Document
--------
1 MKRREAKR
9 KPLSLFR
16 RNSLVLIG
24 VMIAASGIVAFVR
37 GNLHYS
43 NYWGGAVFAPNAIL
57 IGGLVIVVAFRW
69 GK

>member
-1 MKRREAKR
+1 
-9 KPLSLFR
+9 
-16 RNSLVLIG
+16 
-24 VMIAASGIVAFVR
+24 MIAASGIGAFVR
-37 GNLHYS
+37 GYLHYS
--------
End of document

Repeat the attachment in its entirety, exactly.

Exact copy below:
1 MKRREAKR
9 KPLSLFR
16 RNSLVLIG
24 VMIAASGIVAFVR
37 GNLHYS
43 NYWGGAVFAPNAIL
57 IGGLVIVVAFRW
69 GK

>member
-1 MKRREAKR
+1 
-9 KPLSLFR
+9 
-16 RNSLVLIG
+16 
-24 VMIAASGIVAFVR
+24 MIAASGIGAFVR
-37 GNLHYS
+37 GYLHYS